This is to say – it isn’t easy to get to know a country and a people that have suffered so much for their isolation, and boundaries have been set so clearly that even if one wants to cross them, it is very difficult to do so. The ridiculous separation between tourists and Cubans who have no access to certain places? SO UNFAIR. I made it a point NOT to go to any of those places.

          Cheers to a day in which we can sit on a beach and enjoy a mojito (sorry, I don’t like Cuba Libre) and celebrate for a CUBA LIBRE! A LO CUBANO!

  • Nikoleta Míchalová
    25 August 2015 at 20:33

    Great article! Thanks for posting!!!

  • Heather Cole
    26 August 2015 at 9:28

    I’m always suspicious when people wax lyrical about the ‘locals’ wherever they visit, building them up to be some wonderful stereotype only to have your dreams dashed when you arrive. Everywhere we’ve been we find some are lovely, and some are not, and at the end of the day we’re all just individual people. Having said that I have to admit your Cuba is our France…we never really feel welcome, and the people are often downright rude to tourists who speak English. It’s good to know I’m not the only one!

    • Claudia Tavani
      Claudia Tavani
      27 August 2015 at 19:54

      I still remember the first postcard my sister sent me from Paris. She wrote something that read: “Paris is gorgeous, but people here have a stinky attitude”. She’s been there many times and yup, she still finds them unbearable LOL

  • Lucy
    26 August 2015 at 12:36

    whoaa.. Thanks for sharing your experiences…
    I’m not planning to go in Cuba but if I ever did .. I would be careful …
    I’ve never heard of these things before .. I’m kind of shocked.. )
    and btw, from where I’m coming…if it’s my b-day – I have to pay.

    • Claudia Tavani
      Claudia Tavani
      27 August 2015 at 19:54

      Ha, that’s the same in Italy! I don’t even celebrate with my friends if I can’t afford to pay them a drink!

  • Janna
    26 August 2015 at 17:57

    I’m sorry to hear that your travels around Cuba we’re what you had expected. You’re not the first article/blog post I’ve read where people have said that the people there only saw them as an atm or a sex object in a matter of speaking.

  • yvonnelaura
    26 August 2015 at 18:39

    Oh you’re not the only one;-) I traveled to countries where I’ve met the most amazing local communities, but there were also countries where I just didn’t seem to band with anyone. I’m guessing it’s just a culture clash you’ll have once in a while. No biggy;-)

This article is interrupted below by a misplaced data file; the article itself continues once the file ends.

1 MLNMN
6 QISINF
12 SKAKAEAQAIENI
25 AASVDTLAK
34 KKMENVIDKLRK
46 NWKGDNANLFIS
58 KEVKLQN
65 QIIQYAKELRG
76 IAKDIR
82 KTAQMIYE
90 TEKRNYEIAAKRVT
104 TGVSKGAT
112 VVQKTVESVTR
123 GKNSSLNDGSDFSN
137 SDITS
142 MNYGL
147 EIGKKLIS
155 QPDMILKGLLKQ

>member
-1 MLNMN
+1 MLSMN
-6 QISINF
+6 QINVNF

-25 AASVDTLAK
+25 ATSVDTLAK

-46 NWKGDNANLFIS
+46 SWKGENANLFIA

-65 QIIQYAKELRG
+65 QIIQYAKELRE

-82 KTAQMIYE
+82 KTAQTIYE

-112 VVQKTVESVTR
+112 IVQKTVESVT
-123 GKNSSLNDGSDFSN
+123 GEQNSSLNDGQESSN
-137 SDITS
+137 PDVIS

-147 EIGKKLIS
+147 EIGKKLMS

• Brittany
    26 August 2015 at 22:50

    I have nominated you for the Sisterhood of the World Blogger Award! I have posted some questions on my blog for you, to get to know you better 🙂

  • Jakob Gibbons
    27 August 2015 at 0:06

    This was a really reflective, well-written post that I really enjoyed reading — glad to have come across it and your blog!

    I think I had a similar feeling in Morocco (although I think the Middle East seems to be the only common exception to your opening comment about people never saying they didn’t like the people somewhere). I only spent about two weeks there, but in the inland cities like Marrakesh and Fez I really just didn’t enjoy myself, mostly because of the people. I’m a diehard Couchsurfer and to me I’ve wasted my time if I’ve visited a place without getting to know locals, but in Morocco I found it nearly impossible to penetrate the same mentality you talk about here in Cuba.

    However, when my friends and I travelled waaaaayyy off path to the last village before the Algerian border, we spent two nights in the desert with a really lovely, warm, friendly Moroccan Berber family, which made the whole trip worth it. It reminded me that it’s important not to generalize and to hold onto just a little bit of that naivete that makes you want to believe everyone who comes up to you with a smile just wants a smile back and nothing more 🙂

    I really enjoy your writing, and will be keeping an eye on this blog!

    • Claudia Tavani
      Claudia Tavani
      27 August 2015 at 19:57

      Thank you for such a lovely comment. Yes, I think that at times that naivety helps us a lot. Perhaps I was a bit too worried to be scammed in Cuba and it was noticeable?

  • Jakob Gibbons
    27 August 2015 at 0:07

    (P.S. — I hope you’ll write the whole story one day of the overprotective motherly owner of the casa privada who wouldn’t let you leave the house if the guides didn’t meet her standards! She sounds like quite a character 😛 )